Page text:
Lactose intolerance is a condition in which a person cannot digest enough lactose, the sugar found in milk and milk products. The individual has a deficiency of an enzyme known as lactase.
What is going on in the body?
People with lactose intolerance do not have enough lactase to break down the lactose they eat or drink. They are unable to break the lactose down into glucose, which is the form of sugar used by body cells.
When lactase is missing from the intestine, the condition is called lactase deficiency. There are three types of lactase deficiency:
Congenital lactase deficiency is a rare disorder that appears to run in families. Infants begin to have symptoms of bloating and watery diarrhea shortly after starting on breast milk or formula feeding.
Acquired lactase deficiency comes on gradually as a person ages. This form of the condition also seems to run in families, and affects certain ethnic groups more than others.
Temporary lactase deficiency sometimes follows gastroenteritis in children. When the child has diarrhea, his or her intestines are stripped of the enzyme lactase. The child then has trouble digesting lactose when he or she drinks milk products. When lactose is not digested, water is retained in the bowel. This results in bloating and watery diarrhea.
Lactose that passes into the large intestine is fermented by bacteria. This produces carbon dioxide, hydrogen, and methane. This in turn leads to bloating, cramping, and flatulence, or passing gas. The condition resolves once the intestinal cells have recovered.
What are the causes and risks of the condition?
Having no lactase causes lactose intolerance. In young children, temporary lactose intolerance may follow a stomach virus. About 75% of African Americans and Native Americans have lactose disorder. As many as 90% of Asian Americans are lactose-intolerant.
Milk and milk products are the only natural sources of lactose. However, dry milk powder, whey, curds, and milk solids are common ingredients in processed foods. Some foods that often contain lactose include:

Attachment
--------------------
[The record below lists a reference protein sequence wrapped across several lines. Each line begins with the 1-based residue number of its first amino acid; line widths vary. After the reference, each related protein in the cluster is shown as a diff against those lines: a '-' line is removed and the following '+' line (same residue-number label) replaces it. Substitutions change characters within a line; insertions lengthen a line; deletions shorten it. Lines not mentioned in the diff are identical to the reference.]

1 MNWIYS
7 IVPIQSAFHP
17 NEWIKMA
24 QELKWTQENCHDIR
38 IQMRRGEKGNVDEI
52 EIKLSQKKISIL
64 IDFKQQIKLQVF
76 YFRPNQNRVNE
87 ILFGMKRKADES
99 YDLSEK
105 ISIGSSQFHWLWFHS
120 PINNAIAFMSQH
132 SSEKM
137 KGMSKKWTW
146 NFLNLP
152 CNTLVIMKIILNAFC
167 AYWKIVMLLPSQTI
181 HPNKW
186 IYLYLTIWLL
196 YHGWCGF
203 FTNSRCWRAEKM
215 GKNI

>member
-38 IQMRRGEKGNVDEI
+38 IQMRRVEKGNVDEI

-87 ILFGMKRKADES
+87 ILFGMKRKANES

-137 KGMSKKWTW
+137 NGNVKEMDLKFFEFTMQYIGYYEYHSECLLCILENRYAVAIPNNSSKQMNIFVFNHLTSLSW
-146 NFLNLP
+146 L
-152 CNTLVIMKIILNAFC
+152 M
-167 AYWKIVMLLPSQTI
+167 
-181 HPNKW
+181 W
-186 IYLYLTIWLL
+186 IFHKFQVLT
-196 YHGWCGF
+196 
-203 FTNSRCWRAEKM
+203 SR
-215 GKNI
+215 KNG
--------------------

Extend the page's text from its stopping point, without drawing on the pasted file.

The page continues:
- baked goods, including bread
- baking mixes for pancakes, cookies, and cakes
- instant soups and drinks
- lunch meat
- margarine and salad dressings
Lactose may also be found in both over-the-counter and prescription medicines. Common examples include antacids and oral contraceptives.
What can be done to prevent the condition?
There is no prevention for lactose intolerance. Individuals may reduce their symptoms by avoiding foods high in lactose. Lactose may be better tolerated if it is eaten with other foods or with a lactase supplement. Some lactose-containing foods are produced containing lactase.
How is the condition diagnosed?
Diagnosis of lactose intolerance begins with a medical history and physical exam. The healthcare professinal may order the following tests:
- lactose tolerance test, which measures blood levels of glucose after a person has had a drink containing lactose
- hydrogen breath test, which can detect increased levels of hydrogen gas produced by fermentation of lactose in the intestines and excreted through the lungs
- stool acidity test, which measures acids found in stool when the lactose is not digested
In most cases, these tests are not required. If lactose intolerance is suspected, then milk and milk products can be eliminated from the diet for a period of time. If the symptoms go away, then lactose-containing foods should be added back into the diet to test whether lactose is the culprit.
Long Term Effects
What are the long-term effects of the condition?
In most cases, there are no long-term effects from lactose intolerance. However, an infant with congenital lactase deficiency can become very dehydrated and fail to thrive.
What are the risks to others?
Lactose intolerance is not contagious and poses no risk to others.
What are the treatments for the condition?
Infants and young children with lactose intolerance should not eat or drink foods containing lactose. These include milk and milk products. Special infant formulas are available for babies with congenital lactose intolerance. Older children and adults may be able to eat or drink limited amounts of lactose-containing foods.
The enzyme lactase is available in tablet, powdered or capsule form. Persons with lactose intolerance can sometimes tolerate milk products if they take a lactase tablet first. Liquid lactase may also be added to milk to lower the lactose content before the person drinks it. Some lactose-containing foods are produced containing lactase.
Dietary counseling can be helpful to an individual with lactose intolerance. The dietary plan should include foods high in calcium and vitamin D.
What are the side effects of the treatments?
Lactase supplements have no significant side effects.
What happens after treatment for the condition?
If the ability to digest lactose has been permanently lost, treatment might be lifelong.
How is the condition monitored?
Any new or worsening symptoms should be reported to the healthcare professional.